So Doc Brown pulls up in the DeLorean and offers you one trip — just one — to try and put the Kansas City Chiefs’ 2013 NFL Draft right in your heart.
Where do you roll, Marty?
To Waco, in the winter of 2012, to convince Robert Griffin III to stay in school another year, dropping hints that Dan Snyder is just waiting in the wings to ruin his life/career?
To the Chiefs’ front offices in the spring of 2013, to try and swing the needle toward D.J. Fluker or Kyle Long?
Hindsight is a hell of a thing. Hindsight and hypotethicals. The Chiefs (1-1) are visiting the Green Bay Packers (2-0) at Lambeau Field on Monday night with Eric Fisher, the No. 1 overall pick of 2013, back in a starting role. As in his 2013 starting role: Right tackle.
And it’s the right tackle part that lands wrong. Of the overall top picks in the draft from 1970-2014, 45 selections in all, only three — including Fisher — have been offensive tackles. The other two, Orlando Pace (1997) and Jake Long (2008), were Pro Bowlers by their third NFL campaign. And neither moved off that left side of the line, the “glamour” spot in the trenches, before the age of 29. In a salary-cap, budget-conscious world, rare is that kind of investment in a blind-side protector made without the faith, barring injury, that said blind-side protector is a “franchise” tackle.
In Year 3, Eric Fisher ain’t that. Not yet.
But here’s the thing. Neither is he alone, at least compared to the options available at the time:
2013 NFL Draft class, Top 10
Pro Bowls: 0. Pro-Football-Reference.com’s Approximate Value (AV) over 2+ seasons, on average: 9.3 total AV, or 4.38 AV per player, per season; 10 total seasons as a starter (’13 and ’14 only).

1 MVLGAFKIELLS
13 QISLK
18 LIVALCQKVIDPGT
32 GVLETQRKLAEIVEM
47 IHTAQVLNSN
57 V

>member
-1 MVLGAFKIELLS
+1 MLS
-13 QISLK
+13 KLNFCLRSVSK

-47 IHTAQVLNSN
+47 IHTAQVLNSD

Top 4 picks: 1. Fisher, T, Chiefs; 2. Luke Joeckel, T, Jaguars; 3. Dion Jordan, DE, Dolphins; 4. Lane Johnson, T, Eagles.
Jordan is serving a year’s suspension for a third strike (already) in violation of the league’s policy on performance-enhancing drugs. Fisher and Joeckel have battled injuries and/or stretches of ineffectiveness while Johnson has found his footing — as a right tackle.
Now compare the profile of this bunch compared to the two drafts prior and the draft that immediately followed:
2011 NFL Draft class, Top 10
Pro Bowls: 20. Approximate Value over 4+ seasons, on average: 36.5 total, or 8.85 AV per player, per season; 32 total seasons spent as a starter (’11, ’12, ’13 and ’14 only).
Top 4 picks: 1. Cam Newton, QB, Panthers; 2. Von Miller, OLB, Broncos; 3. Marcell Dareus, DT, Bills; A.J. Green, WR, Bengals.
2012 NFL Draft class, Top 10
Pro Bowls: 7. Approximate Value over 3+ seasons, on average: 22.1 total, or 7.07 AV per player, per season; 24 total seasons spent as a starter (’12, ’13 and ’14 only).
Top 4 picks: 1. Andrew Luck, QB, Colts; 2. Griffin III, QB, Redskins; 3. Trent Richardson, RB, Browns; 4. Matt Kalil, T, Vikings.
2014 NFL Draft class, Top 10
Pro Bowls: 0. AV over 1+ seasons, on average: 5.3 total, or 4.71 AV per player, per season; seven total seasons spent as a starter (’14 only).
1. Jadeveon Clowney, DE, Texans; 2. Greg Robinson, T, Rams; 3. Blake Bortles, QB, Jaguars; 4. Sammy Watkins, WR, Bills.
What’s the old adage about timing?
It’s not cinched yet that the Chiefs picked the “wrong” (go ahead and add the air quotes) tackle. But what’s indisputable is that they did pick the wrong year to be historically abysmal.
One of the rare occasions that the club had first dibs on the best quarterback or top wide-receiver prospect on the table, the leading options for the former were EJ Manuel and Geno Smith, while the latter offered Tavon Austin and DeAndre Hopkins. As gigawatts go, kids, that’s a tough sell. Even in hindsight.